Does the Book of Revelation describe events in chronological sequence?

SUMMARY OF THIS ARTICLE

Some believe that the Book of Revelation describes events, from beginning to end, in a strict chronological sequence. This article shows that Revelation repeats the same event in different parts of the book. A good example is the return of Christ. It is described at the end of four of the main divisions of Revelation in chapters 6, 11, 14, and 19. For example, in both Revelation 14 and 19 Jesus “treads the wine press of the fierce wrath of God” (14:20; 19:15). Other examples of events that are repeated are:

  • The great earthquake, which moves every mountain and island out of their places (6:14; 11:13 and 16:20);
  • The jubilation of “the great multitude” (7:9; 19:10);
  • The New Heaven and New Earth (7:15-17; 21:3-4);
  • The whole world worships the beast in both the descriptions of the sea beast and of the beast from the earth (13:4, 12);
  • In both the trumpets and the plagues the beast comes out of the abyss (11:7; 17:8);
  • The “time, times and half a time,” the 42 months and the 1260 days are different symbols for the same period of history but are mentioned in five different verses (11:2-3; 12:6, 14; 13:5).
  • The destruction of Babylon is described in Revelation 16, 17 and 18 (16:19; 17:16; 18:21).
  • In both Revelation 14 and 18 angels announce that “Babylon is fallen” (14:8; 18:2), which means that it has become corrupted.
  • The battle of Armageddon begins in Revelation 16 but is completed in Revelation 19 (16:14-16; 19:19).

There are two reasons for this repetition:

Firstly, the Book of Revelation frequently interrupts the sequential flow of events and jumps back in time to explain the history up to that point in time in a less symbolic and therefore, in an easier to understand manner. We see this, for example, at the beginning of Revelation 7, 10, 12, and 17. 

Secondly, different main parts of Revelation cover the same period from the time of Christ to His return. Each of these main sections highlights a specific aspect of that period:

    • The seals describe the experience of God’s people.
    • The trumpets explain how God called the unbelieving world, but they refused.
    • The wars (Rev. 12-14) identify the organizations involved in the final battle by linking them to Daniel 7.

The events in Revelation are therefore not given in a strict chronological sequence. The big challenge with Revelation, therefore, is not only to determine what these symbols mean but also their chronological sequence.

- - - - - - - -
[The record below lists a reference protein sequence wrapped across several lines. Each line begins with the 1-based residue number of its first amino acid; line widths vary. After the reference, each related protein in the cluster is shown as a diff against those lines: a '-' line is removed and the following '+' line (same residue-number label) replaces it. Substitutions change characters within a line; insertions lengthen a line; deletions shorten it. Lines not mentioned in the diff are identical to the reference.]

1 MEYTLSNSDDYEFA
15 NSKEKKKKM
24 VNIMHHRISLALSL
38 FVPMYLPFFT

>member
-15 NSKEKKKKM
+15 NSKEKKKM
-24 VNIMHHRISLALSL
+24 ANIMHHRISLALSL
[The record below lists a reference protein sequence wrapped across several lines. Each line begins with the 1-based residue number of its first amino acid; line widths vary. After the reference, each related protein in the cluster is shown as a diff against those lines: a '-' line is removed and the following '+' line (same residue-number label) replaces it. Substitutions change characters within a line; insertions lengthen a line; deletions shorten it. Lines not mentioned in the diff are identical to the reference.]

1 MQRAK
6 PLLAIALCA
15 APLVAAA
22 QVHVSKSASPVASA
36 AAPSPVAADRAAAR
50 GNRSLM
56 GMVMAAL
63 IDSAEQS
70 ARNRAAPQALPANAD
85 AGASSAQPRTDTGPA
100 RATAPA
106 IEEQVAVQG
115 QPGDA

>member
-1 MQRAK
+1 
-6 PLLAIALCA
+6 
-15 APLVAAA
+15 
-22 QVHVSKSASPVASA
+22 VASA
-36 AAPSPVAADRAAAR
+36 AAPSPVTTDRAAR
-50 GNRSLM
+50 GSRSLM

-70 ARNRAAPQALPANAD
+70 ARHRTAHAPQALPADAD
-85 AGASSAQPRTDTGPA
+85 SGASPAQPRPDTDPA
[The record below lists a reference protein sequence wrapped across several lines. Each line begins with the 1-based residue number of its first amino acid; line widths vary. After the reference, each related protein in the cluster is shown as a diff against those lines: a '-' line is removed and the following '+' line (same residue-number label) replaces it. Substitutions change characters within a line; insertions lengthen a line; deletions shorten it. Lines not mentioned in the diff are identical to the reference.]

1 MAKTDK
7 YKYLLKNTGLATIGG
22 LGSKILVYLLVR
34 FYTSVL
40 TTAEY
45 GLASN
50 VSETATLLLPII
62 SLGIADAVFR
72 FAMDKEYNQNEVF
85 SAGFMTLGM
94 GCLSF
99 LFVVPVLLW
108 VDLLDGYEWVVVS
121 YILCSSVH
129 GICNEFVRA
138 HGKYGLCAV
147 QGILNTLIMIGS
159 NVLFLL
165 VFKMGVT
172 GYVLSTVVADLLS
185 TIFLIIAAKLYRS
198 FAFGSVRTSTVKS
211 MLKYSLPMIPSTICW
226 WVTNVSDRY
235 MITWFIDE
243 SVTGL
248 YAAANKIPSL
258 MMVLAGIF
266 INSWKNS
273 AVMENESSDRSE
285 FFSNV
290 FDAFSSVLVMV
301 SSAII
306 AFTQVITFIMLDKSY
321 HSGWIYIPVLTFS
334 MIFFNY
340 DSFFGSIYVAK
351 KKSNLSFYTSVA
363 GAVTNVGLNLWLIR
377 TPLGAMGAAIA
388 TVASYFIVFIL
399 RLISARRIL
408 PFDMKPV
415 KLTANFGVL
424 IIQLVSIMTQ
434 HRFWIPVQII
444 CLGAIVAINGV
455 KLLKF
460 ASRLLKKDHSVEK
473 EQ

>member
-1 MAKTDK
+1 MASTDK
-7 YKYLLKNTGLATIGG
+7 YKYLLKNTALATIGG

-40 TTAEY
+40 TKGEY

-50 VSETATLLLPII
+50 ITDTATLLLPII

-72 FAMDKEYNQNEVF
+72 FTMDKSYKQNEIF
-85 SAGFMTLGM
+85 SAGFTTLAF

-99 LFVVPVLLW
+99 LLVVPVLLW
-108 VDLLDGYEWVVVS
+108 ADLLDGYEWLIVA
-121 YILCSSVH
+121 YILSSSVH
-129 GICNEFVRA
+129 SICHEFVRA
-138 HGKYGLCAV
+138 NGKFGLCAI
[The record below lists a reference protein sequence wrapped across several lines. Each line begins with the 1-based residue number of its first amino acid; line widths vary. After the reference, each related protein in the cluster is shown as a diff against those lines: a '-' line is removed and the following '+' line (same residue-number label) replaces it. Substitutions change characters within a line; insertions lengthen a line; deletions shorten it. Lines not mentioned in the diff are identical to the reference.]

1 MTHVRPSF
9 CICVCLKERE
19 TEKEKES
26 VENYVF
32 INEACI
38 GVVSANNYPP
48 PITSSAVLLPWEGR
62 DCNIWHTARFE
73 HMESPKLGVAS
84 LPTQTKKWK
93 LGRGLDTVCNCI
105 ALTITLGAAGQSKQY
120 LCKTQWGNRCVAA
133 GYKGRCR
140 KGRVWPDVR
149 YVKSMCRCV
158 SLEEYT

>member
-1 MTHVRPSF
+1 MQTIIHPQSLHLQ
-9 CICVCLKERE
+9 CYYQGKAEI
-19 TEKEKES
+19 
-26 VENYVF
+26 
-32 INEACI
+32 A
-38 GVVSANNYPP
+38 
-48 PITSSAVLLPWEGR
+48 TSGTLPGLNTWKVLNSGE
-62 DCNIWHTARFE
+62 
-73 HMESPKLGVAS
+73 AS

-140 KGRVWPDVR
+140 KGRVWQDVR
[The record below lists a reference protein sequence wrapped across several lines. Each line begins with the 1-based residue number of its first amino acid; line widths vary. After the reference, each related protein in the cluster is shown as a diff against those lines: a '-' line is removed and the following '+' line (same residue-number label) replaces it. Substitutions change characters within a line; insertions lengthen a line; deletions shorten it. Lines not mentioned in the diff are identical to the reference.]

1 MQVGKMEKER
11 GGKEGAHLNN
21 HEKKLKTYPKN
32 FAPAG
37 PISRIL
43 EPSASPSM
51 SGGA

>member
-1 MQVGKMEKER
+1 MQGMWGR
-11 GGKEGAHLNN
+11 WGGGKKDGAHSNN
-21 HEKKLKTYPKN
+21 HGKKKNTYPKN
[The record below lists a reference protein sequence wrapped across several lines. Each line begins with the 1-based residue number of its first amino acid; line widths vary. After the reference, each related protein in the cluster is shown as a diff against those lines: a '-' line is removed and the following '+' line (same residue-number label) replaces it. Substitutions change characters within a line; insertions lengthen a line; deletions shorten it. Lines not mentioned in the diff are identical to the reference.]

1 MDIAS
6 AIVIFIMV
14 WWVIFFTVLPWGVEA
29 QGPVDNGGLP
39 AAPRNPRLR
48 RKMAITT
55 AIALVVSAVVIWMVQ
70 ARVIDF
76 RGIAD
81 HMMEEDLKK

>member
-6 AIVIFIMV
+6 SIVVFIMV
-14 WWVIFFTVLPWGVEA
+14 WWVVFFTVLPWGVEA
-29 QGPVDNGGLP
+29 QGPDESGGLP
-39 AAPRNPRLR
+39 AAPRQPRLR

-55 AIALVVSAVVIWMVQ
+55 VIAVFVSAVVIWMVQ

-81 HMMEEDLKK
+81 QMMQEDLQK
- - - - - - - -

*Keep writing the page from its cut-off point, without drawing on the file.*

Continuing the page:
– END OF SUMMARY – 

REPETITION

The following are examples where Revelation refers to the same event in different places:

RETURN OF CHRIST

The end of current world history is described at the end of four of the main sections of the Book of Revelation:

Seals (Revelation 4-7) – The sixth seal is the “day of their great wrath” (6:17).

Trumpets (Revelation 8-11) – In the seventh trumpet, “the kingdom of the world has become the kingdom of our Lord and of His Christ; and He will reign forever and ever” (11:15; cf. 10:7).

Wars (Revelation 12-14) – The harvest by the Son of man sitting on a cloud is described in 14:14-20.

Plagues (Revelation 15-20) – The Return of Christ is described in 19:11-21. 

Since the final events are described in four different places, the same symbols are repeated in these four accounts:

Two accounts of the Return of Christ use the winepress of the wrath of God as a symbol for the destruction of the peoples of the world (14:20; 19:15).

The sixth seal is the “great day of their wrath” (6:17), but the seven plagues are “the last, because in them the wrath of God is finished” (15:1). The implication is that the “great day of their wrath” includes the seven last plagues.

The great earthquake, which moves every mountain and island out of their places, is found in the sixth seal (6:14), just before the seventh trumpet (11:13), and in the seventh plague (16:20).

The “great multitude” (7:9), who “have washed their robes and made them white in the blood of the Lamb” (7:14) are again heard in 19:1, where they cry out with a loud voice